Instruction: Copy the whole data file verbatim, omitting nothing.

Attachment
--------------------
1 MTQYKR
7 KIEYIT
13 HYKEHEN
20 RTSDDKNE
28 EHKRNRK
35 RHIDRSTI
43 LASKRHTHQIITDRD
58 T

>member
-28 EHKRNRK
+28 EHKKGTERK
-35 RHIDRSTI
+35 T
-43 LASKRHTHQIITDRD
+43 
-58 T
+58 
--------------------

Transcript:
1 MTQYKR
7 KIEYIT
13 HYKEHEN
20 RTSDDKNE
28 EHKRNRK
35 RHIDRSTI
43 LASKRHTHQIITDRD
58 T

>member
-28 EHKRNRK
+28 EHKKGTERK
-35 RHIDRSTI
+35 T
-43 LASKRHTHQIITDRD
+43 
-58 T
+58 